When it comes to speaking well, most of your challenges are unconscious. Because speaking is so habit-driven, you’re usually blind to the things that get in your way.
One of the most common obstacles to speaking well is the unconscious tendency to grab quick small in-breaths as you speak. Even experienced students who know how to breathe correctly get caught in this trap when they start reading or speaking. Instantly, their breath takes a back seat to the spoken word.
Grabbing quick breaths means your in-breath tends to be small, tense and shallow. Guess what? That makes your voice small, tense and shallow. It also makes you prone to fast speech. And all that makes you less clear, less credible and more nervous.
What’s the solution? Practice pausing for real breaths. Slow down your in-breath. I suggest beginning students practice reading, taking one full second to inhale between phrases and two seconds to inhale between sentences.
Now I can hear you gnashing your teeth and protesting already. “That can never work in real life. It would be too obvious. People would think I sound strange,” or, “Breathing has to make sense. It has to sound right. And it has to feel natural.” Believe me, I’ve heard every argument in the book.
Listen, if you try to practice by breathing in a way that “makes sense, sounds right and feels natural,” I promise, your old habits are in charge, and you’re not reinforcing your new skills. If breathing correctly doesn’t feel weird, at first, you haven’t changed anything. New skills should feel awkward, at first.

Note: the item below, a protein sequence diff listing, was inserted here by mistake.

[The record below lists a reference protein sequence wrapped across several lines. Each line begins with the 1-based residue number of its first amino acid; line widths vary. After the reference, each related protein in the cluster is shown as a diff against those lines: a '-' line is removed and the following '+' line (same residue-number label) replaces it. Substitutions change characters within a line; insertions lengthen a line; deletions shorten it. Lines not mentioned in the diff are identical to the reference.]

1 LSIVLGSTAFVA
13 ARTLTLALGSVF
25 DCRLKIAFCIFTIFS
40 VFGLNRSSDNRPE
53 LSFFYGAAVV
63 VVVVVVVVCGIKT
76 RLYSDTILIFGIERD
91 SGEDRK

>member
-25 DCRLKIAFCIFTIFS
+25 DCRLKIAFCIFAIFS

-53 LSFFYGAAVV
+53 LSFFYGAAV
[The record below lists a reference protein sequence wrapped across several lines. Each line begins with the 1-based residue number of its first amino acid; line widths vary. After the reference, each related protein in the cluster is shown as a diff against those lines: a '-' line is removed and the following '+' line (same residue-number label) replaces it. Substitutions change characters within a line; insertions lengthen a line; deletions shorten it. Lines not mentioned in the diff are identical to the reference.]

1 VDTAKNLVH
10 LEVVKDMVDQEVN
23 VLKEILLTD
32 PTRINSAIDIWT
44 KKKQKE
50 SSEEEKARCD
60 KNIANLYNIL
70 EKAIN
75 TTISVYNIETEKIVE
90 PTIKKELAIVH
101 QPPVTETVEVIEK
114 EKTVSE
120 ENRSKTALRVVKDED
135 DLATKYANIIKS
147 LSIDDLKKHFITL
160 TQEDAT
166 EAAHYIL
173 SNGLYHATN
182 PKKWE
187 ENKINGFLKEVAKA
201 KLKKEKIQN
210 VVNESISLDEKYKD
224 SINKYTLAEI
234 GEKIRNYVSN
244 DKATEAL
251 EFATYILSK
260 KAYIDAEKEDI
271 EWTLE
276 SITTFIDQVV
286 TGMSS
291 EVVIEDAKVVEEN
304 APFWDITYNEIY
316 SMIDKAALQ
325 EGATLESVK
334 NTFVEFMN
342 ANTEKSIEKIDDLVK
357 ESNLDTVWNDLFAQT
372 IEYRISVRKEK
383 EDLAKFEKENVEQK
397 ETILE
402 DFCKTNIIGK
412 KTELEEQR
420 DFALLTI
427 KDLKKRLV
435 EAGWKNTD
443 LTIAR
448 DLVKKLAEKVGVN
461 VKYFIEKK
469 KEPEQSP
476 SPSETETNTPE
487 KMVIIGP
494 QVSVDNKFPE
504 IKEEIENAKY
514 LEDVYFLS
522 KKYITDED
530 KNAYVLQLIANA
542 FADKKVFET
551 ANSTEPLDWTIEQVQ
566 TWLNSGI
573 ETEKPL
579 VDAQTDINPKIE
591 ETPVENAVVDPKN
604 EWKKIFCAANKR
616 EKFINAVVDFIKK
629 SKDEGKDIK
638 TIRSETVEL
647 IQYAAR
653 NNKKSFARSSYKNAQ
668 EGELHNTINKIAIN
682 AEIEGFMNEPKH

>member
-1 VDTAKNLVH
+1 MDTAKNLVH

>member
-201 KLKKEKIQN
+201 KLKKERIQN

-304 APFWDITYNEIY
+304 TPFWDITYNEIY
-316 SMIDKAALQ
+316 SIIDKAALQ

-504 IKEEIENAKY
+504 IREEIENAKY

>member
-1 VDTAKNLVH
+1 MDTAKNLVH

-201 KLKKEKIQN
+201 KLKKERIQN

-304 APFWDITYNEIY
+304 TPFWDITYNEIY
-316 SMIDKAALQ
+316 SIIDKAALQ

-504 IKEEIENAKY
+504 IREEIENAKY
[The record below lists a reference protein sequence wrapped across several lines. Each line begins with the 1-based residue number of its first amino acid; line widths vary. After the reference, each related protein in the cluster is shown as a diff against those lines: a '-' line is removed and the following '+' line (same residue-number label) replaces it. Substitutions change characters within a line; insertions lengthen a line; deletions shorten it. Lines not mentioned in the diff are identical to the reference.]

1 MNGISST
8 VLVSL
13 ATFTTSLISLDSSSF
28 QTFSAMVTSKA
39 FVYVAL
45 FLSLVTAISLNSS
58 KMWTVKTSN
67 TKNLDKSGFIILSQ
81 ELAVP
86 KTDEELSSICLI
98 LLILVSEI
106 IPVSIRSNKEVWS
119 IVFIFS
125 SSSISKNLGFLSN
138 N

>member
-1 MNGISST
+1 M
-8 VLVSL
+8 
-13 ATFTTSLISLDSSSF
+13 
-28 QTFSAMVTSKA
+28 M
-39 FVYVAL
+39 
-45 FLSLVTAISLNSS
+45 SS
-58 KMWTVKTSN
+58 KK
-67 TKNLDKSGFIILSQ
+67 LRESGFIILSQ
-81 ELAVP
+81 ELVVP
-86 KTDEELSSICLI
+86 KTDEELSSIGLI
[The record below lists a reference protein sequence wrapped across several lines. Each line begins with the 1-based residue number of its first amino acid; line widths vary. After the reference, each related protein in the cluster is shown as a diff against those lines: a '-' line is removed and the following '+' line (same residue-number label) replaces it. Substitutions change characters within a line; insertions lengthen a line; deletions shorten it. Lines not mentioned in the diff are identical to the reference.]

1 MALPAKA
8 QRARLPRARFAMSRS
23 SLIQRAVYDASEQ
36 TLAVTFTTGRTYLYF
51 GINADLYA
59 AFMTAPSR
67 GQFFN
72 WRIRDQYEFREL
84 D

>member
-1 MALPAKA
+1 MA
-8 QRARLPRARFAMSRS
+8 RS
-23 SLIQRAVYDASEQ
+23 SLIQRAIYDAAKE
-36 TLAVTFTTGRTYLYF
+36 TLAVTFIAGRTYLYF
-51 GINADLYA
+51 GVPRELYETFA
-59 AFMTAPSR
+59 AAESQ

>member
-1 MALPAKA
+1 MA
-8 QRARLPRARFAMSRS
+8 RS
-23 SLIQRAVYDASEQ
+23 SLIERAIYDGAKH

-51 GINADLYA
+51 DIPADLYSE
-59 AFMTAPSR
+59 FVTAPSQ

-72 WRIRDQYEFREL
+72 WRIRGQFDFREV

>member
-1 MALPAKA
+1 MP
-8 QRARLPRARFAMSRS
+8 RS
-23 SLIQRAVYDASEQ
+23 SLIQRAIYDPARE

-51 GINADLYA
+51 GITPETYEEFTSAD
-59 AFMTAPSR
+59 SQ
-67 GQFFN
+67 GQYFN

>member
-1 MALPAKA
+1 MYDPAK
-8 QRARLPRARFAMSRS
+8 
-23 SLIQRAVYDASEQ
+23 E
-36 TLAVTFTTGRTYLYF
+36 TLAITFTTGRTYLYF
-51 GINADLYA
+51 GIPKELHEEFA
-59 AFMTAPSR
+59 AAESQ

So do your regular practice routine, addressing relaxation, breathing and resonance. Then find a piece of text and mark a one-second pause at every comma, a two-second pause at every period and no more than ten words per breath, or less. Remember, your only job in this exercise, is to consistently pause for a real breath, not give a good performance or even have it make sense.
The more you reinforce and get comfortable with that skill in practice, the more likely you’ll be able to relax and breathe well in performance, in real life situations. Elsa Gindler said, “People tend to think, ‘If I can do the relaxation exercises I’m relaxed. If I can do the breathing exercises, I can breathe.’ This is not true.” Being able to pause for deep relaxed in-breaths in your practice is still a long way from doing it in front of people. So start developing this crucial skill.
When you truly take your time to inhale, your breaths will be fuller, deeper and more relaxed. That, in turn, will make your voice fuller and deeper, and you’ll speak with a more deliberate pace. All of that will make your speaking clearer, more credible and more confident, and that’s how we all wish to be speaking.
For more information and exercises to improve your breathing skills, click the link in the description box, and enroll in the free video mini course, The Sound of Success.
Speaking Skills: Slowing Your In-Breath
Speaking with quick in-breaths is a common habit that has serious consequences for your speech. Fast breaths tend to be small, tense and shallow, so that’s exactly how you sound. Learning to inhale slowly helps you breathe in a way that’s deep, full and relaxed. This will have far-reaching benefits for your speaking skills.